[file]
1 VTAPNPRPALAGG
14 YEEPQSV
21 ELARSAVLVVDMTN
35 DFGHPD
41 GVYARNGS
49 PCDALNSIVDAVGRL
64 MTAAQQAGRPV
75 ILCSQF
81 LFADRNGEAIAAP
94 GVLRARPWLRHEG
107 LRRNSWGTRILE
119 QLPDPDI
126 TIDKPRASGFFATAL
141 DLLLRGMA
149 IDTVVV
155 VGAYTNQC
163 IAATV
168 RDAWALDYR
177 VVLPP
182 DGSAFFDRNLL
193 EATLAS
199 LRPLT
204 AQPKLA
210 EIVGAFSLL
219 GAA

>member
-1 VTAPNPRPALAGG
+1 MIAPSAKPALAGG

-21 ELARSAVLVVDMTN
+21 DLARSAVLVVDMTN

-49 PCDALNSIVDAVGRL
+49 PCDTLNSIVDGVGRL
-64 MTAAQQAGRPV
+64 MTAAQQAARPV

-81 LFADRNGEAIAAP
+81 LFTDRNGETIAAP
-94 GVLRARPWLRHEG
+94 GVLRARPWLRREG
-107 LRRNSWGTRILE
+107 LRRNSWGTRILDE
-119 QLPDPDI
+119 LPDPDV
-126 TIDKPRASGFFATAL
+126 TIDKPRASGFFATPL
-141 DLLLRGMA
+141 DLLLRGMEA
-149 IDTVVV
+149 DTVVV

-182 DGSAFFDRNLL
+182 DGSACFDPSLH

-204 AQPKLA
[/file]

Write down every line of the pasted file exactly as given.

1 VTAPNPRPALAGG
14 YEEPQSV
21 ELARSAVLVVDMTN
35 DFGHPD
41 GVYARNGS
49 PCDALNSIVDAVGRL
64 MTAAQQAGRPV
75 ILCSQF
81 LFADRNGEAIAAP
94 GVLRARPWLRHEG
107 LRRNSWGTRILE
119 QLPDPDI
126 TIDKPRASGFFATAL
141 DLLLRGMA
149 IDTVVV
155 VGAYTNQC
163 IAATV
168 RDAWALDYR
177 VVLPP
182 DGSAFFDRNLL
193 EATLAS
199 LRPLT
204 AQPKLA
210 EIVGAFSLL
219 GAA

>member
-1 VTAPNPRPALAGG
+1 MIAPSAKPALAGG

-21 ELARSAVLVVDMTN
+21 DLARSAVLVVDMTN

-49 PCDALNSIVDAVGRL
+49 PCDTLNSIVDGVGRL
-64 MTAAQQAGRPV
+64 MTAAQQAARPV

-81 LFADRNGEAIAAP
+81 LFTDRNGETIAAP
-94 GVLRARPWLRHEG
+94 GVLRARPWLRREG
-107 LRRNSWGTRILE
+107 LRRNSWGTRILDE
-119 QLPDPDI
+119 LPDPDV
-126 TIDKPRASGFFATAL
+126 TIDKPRASGFFATPL
-141 DLLLRGMA
+141 DLLLRGMEA
-149 IDTVVV
+149 DTVVV

-182 DGSAFFDRNLL
+182 DGSACFDPSLH

-204 AQPKLA